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J Pharmacol Exp Ther. 1982 Jan;220(1):70-6.

Sedative and anticonvulsant effects of adenosine analogs in mouse and rat.


The behavioral and physiological effects of L-phenylisopropyladenosine, cyclohexyladenosine and 2-chloroadenosine were examined in mice and rats. These analogs of adenosine are agonists which bind with high affinity to putative central A1 receptors in vitro. Relatively low doses of these drugs administered i.p. produced marked sedation and hypothermia; higher doses resulted in an almost complete cessation of spontaneous motor activity as well as some ataxia. These analogs also antagonized seizures elicited by a variety of convulsants with different mechanisms of action. The differences observed in the anticonvulsant potencies of the analogs suggest that these effects are not produced by the interaction of these drugs with a single class of adenosine receptor. In particular, 2-chloroadenosine and cyclohexyladenosine appear to be more related to each other pharmacologically than to L-phenylisopropyladenosine. Because some of the anticonvulsant actions of L-phenylisopropyladenosine are not reversed by the adenosine antagonist theophylline, and are not shared by the other analogs, these may reflect actions mediated by other, perhaps nonpurinergic receptors. Although benzodiazepines also have sedative, hypothermic and anticonvulsant properties, responses to benzodiazepines can be clearly dissociated from responses to the adenosine agonists.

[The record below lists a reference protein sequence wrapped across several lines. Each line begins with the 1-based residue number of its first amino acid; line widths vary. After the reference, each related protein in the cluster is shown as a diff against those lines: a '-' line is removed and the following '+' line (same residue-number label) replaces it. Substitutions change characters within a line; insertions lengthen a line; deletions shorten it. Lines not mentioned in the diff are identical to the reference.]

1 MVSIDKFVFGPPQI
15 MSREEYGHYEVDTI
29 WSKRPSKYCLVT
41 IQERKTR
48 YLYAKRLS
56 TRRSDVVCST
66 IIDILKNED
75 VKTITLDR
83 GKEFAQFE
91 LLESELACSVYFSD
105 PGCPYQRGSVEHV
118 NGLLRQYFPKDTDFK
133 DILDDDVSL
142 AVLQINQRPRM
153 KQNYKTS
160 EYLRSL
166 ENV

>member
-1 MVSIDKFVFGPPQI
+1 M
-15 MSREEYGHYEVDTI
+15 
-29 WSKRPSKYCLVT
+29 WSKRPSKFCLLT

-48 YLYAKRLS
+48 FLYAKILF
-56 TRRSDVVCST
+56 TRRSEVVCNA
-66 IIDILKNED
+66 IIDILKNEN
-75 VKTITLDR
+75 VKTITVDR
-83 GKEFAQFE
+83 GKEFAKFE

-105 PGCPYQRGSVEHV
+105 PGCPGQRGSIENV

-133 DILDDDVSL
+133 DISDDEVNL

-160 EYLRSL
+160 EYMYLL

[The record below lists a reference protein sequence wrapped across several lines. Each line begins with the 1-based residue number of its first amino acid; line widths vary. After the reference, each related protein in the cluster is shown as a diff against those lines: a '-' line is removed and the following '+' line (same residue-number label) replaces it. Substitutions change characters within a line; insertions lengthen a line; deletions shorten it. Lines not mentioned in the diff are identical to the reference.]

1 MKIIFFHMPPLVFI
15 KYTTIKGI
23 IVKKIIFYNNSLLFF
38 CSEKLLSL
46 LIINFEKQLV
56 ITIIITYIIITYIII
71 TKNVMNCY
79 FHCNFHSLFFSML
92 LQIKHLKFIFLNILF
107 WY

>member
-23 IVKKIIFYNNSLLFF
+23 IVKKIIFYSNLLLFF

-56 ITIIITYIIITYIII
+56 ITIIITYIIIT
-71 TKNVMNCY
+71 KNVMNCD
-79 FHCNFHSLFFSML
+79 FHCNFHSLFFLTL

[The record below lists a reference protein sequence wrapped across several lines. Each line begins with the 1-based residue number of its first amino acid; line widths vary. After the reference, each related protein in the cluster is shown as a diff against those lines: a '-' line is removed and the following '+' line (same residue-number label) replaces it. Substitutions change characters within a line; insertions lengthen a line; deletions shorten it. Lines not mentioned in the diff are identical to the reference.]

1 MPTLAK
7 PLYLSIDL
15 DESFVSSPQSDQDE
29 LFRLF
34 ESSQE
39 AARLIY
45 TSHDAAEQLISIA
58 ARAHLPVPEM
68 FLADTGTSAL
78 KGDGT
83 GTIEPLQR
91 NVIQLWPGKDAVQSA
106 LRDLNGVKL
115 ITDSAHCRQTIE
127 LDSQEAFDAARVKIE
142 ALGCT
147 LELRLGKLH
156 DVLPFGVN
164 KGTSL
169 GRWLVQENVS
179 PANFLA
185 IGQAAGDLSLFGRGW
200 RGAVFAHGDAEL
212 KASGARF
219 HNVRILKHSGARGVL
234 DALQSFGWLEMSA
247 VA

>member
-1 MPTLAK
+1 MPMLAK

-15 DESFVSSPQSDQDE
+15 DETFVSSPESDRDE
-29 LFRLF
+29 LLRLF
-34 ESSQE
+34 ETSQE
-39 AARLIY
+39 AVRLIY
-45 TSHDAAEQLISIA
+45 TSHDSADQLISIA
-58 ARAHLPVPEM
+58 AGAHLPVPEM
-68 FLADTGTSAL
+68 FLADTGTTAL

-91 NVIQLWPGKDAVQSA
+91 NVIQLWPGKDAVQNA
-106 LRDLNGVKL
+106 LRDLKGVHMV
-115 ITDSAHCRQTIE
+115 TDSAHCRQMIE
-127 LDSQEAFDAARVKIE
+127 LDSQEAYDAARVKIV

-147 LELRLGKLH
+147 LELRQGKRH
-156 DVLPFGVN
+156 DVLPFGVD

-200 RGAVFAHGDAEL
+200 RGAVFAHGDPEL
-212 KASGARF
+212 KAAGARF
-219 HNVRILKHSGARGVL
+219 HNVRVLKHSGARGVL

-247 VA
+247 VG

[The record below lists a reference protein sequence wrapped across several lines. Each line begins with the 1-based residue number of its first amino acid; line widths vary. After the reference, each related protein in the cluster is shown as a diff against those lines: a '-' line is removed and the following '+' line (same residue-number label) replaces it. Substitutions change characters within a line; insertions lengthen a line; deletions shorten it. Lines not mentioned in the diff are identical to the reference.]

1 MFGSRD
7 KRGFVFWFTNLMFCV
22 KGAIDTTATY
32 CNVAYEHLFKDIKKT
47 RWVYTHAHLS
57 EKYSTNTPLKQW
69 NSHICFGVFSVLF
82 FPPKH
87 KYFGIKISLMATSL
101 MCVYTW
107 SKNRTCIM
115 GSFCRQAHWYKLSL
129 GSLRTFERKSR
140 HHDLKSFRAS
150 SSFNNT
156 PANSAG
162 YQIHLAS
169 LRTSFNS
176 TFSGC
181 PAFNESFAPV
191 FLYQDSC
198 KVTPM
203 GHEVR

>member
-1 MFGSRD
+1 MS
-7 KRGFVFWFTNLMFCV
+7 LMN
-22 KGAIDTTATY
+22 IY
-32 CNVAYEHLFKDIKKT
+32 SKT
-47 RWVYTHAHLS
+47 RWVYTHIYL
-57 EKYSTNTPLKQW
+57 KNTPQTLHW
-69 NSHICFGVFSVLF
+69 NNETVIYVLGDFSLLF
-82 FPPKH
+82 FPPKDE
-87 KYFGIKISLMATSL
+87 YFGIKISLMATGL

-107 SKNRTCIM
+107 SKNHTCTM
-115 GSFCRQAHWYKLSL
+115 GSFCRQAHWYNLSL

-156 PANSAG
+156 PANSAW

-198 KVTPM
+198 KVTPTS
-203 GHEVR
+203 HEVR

[Indexed for MEDLINE]

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